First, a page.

Storage Spaces Direct Mirroring vs MRV (Parity) performance

HP Lefthand

Back several years ago (about 6 or 7 if i remember correctly) when Storage Spaces and Storage Spaces Direct (S2D) did not exist yet, there was a another vendor called “Lefthand” which did kind of the same trick. Lefthand was bought by HP and the product was renamed to P4000 and later on HP StorVirtual 4000. The principal of this type of storage is different to other vendors. These storage nodes use local raid level on several disks in a system and additional nodes with the exact same hardware are pooled into a cluster. On top of the cluster volumes with network raid level’s are created. So disks in a system (1 disk in case of a single local RAID 5 pool of disks) could die without losing the node. In this setup you have several layers of redundancy on a storage node, but also on the entire cluster.

You could start with 2 systems and create a mirrored volume. The raw capacity of 1 node minus the raid level was the total usable capacity. So take a two node setup with 12x 1TB disks you have give or take 21TB of usable capacity (12 disks in a RAID 5 = 12TB minus 1TB and minus some lost bits and bytes so give or take 10,5TB usable). In a two node setup you will have 10,5 TB of usable space with mirrored volumes because the data is mirrored across both nodes. Mirroring data like that brings you high availability on storage on a node level. So you could loss a storage node without the volume going offline but it will cost you half of the raw storage capacity. If you add an extra node to make a total of 3 nodes, you would have 10,5 * 3 = 31,5TB of raw capacity. Taking the mirroring in consideration you will have about 15,7TB of usable capacity. And this keeps going in a 10 node setup you have 105TB of raw capacity and about 50+TB of usable capacity. So all the time you will loss halve of the capacity in a Network Mirror volume. If you chose for 3-Way or even a 4-Way mirror (don’t know why but it is possible) you have massive redundancy and performance but a terrible efficiency because in a 4-Way mirror on 4 nodes you only have 25% of the RAW capacity available for data.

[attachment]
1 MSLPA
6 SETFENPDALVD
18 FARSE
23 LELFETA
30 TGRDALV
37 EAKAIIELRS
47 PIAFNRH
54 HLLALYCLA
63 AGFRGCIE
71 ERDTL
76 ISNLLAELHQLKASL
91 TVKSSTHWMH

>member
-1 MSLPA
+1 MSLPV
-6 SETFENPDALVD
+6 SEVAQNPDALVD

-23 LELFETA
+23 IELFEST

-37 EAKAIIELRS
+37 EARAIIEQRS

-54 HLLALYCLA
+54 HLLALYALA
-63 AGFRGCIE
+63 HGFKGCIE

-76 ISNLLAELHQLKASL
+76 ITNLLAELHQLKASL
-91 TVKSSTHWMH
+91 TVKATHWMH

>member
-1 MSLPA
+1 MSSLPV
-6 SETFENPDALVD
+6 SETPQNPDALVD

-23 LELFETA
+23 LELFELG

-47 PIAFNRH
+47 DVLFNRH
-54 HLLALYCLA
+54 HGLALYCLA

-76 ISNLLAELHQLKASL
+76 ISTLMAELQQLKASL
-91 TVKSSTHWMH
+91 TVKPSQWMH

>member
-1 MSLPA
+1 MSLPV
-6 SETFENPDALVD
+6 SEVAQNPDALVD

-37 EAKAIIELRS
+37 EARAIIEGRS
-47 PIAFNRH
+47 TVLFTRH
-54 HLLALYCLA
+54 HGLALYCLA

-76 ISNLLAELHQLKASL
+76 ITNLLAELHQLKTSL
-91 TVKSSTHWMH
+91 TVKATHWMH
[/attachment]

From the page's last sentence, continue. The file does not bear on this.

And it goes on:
Yes.. it’s seems like a waste of space, so Lefthand (and later on HP) came up with Network RAID 5. When you have three or more nodes you could setup a volume with Network RAID 5. Then the data is places on 2 nodes and the 3 node is doing parity. You could still lose a disk in a node or an entire node…. BUT it was dreadfully slow and HP recommended AGAINST setting up Network RAID Level 5….